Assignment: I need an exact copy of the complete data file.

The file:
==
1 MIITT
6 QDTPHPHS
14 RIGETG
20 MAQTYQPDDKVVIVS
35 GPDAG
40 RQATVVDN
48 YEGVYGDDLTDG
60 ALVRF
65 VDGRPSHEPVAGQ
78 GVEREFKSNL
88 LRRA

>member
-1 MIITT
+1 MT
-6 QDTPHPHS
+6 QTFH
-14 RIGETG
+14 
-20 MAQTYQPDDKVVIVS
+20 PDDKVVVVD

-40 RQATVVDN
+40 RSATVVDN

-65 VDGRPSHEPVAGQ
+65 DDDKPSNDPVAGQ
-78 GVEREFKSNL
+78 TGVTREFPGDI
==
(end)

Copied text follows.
1 MIITT
6 QDTPHPHS
14 RIGETG
20 MAQTYQPDDKVVIVS
35 GPDAG
40 RQATVVDN
48 YEGVYGDDLTDG
60 ALVRF
65 VDGRPSHEPVAGQ
78 GVEREFKSNL
88 LRRA

>member
-1 MIITT
+1 MT
-6 QDTPHPHS
+6 QTFH
-14 RIGETG
+14 
-20 MAQTYQPDDKVVIVS
+20 PDDKVVVVD

-40 RQATVVDN
+40 RSATVVDN

-65 VDGRPSHEPVAGQ
+65 DDDKPSNDPVAGQ
-78 GVEREFKSNL
+78 TGVTREFPGDI